Developing Presence in Public Speaking And In Life
Presence is that hard-to-define quality that engages and inspires other people. A powerful and admired actor, musician or dancer, for example, is often said to have “strong stage presence”, to define the way we always have a sense of where they are and who they are in their performance.
The same quality applies to public speaking, and can actually be used to some degree in everyday life. Do you want to be listened to? Would you like to be seen and heard by your peers, colleagues, friends and family? Presence is a way of sharing your self with the world, of getting the attention and respect that you truly deserve in any situation. It’s also a feeling that you give and receive in life, which is what makes presence hard to define on paper.
So how do you get the benefits of presence when it is a quality not everyone understands? The great thing about presence is that you can have it without intellectually understanding it.
In fact, presence is already in all of us. It just needs to be nurtured to become a valuable part of how we share ourselves in public situations. Whether it’s presenting to an arena full of people, a boardroom or even a dinner for two, your presence will support you and help you fulfil your intentions.
The key to developing presence for public speaking (and other parts of your life) lies in how you feel about yourself. Often situations we consider as high stakes bring up past beliefs and feelings that do not serve us, and can actually undermine our intentions and our presence.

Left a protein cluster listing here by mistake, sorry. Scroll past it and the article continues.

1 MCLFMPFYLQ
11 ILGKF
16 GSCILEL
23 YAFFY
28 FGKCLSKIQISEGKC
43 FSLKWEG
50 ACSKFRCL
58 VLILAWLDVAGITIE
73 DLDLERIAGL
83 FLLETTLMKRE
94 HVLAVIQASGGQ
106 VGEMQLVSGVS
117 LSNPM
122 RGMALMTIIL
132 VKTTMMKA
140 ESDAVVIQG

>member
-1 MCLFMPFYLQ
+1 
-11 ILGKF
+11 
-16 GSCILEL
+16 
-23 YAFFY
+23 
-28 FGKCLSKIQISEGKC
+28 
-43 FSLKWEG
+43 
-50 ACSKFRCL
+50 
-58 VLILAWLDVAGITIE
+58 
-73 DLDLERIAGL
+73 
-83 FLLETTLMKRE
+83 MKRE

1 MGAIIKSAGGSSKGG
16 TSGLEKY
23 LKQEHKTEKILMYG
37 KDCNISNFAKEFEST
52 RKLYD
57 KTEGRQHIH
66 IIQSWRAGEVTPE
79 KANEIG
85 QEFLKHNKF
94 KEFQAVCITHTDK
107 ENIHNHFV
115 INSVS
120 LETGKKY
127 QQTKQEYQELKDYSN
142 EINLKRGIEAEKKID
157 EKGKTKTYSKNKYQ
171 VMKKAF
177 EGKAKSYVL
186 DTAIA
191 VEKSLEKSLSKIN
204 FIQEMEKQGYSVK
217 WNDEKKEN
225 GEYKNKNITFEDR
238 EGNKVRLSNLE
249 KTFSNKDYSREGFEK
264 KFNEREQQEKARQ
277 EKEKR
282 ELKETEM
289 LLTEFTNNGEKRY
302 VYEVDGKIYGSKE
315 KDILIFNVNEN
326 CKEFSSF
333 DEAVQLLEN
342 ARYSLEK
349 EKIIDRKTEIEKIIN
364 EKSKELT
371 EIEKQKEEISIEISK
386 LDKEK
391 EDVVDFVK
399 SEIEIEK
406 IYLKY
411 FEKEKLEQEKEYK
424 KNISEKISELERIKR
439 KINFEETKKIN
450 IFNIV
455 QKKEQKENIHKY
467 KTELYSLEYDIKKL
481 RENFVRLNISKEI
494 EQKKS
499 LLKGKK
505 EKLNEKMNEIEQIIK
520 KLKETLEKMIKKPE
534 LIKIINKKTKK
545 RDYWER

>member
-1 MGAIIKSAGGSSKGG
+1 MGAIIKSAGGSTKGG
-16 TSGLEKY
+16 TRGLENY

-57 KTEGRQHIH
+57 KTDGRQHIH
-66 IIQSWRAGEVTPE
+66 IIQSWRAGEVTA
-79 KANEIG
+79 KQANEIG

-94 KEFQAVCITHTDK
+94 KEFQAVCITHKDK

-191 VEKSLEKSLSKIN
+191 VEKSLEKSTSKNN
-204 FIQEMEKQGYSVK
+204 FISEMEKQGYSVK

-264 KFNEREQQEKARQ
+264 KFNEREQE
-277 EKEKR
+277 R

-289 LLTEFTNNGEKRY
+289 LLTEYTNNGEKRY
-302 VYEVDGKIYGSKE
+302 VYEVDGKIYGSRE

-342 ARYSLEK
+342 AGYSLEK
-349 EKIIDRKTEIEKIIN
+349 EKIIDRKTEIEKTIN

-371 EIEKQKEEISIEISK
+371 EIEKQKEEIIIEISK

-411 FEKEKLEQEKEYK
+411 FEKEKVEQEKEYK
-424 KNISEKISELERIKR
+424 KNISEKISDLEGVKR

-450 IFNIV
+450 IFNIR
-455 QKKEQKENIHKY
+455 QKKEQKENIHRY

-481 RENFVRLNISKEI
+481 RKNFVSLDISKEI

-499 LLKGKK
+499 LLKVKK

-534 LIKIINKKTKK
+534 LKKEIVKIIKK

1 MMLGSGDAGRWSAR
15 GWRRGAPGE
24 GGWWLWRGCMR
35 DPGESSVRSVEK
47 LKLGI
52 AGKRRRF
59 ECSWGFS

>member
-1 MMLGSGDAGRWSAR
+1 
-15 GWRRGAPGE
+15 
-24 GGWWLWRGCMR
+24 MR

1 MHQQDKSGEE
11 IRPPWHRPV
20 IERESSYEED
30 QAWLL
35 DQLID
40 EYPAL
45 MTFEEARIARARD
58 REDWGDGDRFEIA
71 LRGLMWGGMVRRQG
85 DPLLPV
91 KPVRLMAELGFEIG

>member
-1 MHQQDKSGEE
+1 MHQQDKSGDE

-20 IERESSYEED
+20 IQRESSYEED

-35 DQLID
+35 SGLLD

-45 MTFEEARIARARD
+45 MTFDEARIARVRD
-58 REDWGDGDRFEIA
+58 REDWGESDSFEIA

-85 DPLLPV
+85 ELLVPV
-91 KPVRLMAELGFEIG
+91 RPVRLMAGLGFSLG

In chapter five of Dr Gary Wohlman’s book, Get Up, Stand Up For Your Life (http://shop.mypresentationdoctor.com/get-up-stand-up-for-your-life) he explores the relationship between negative self-talk, insecurity and poor public speaking performance. He explains that fear of public speaking comes from negative self-talk (which often has origins in criticism we have received as a child).
“So, we have remembered this moment forever as though it has just happened, and it remains forever in our muscle memory. Until we give it a pattern interrupt and introduce a freshly empowering and nurturing self-talk that becomes our new default program,” he writes.
When working with clients, Dr Gary explores the negative self-talk and beliefs that are holding them back. He then applies his unique approach to facilitate a shift so that self-talk becomes positive and beliefs support the client’s goals.
The outcomes from this work with Dr Gary are bountiful, fostering a better relationship to self, healthier relationships with people, more confidence in public speaking and more success in all areas of life. Through this process, insecurity is also washed away, leaving a space for confidence, love and stronger self-awareness. These qualities combined bring you greater presence for public speaking, and for all of life.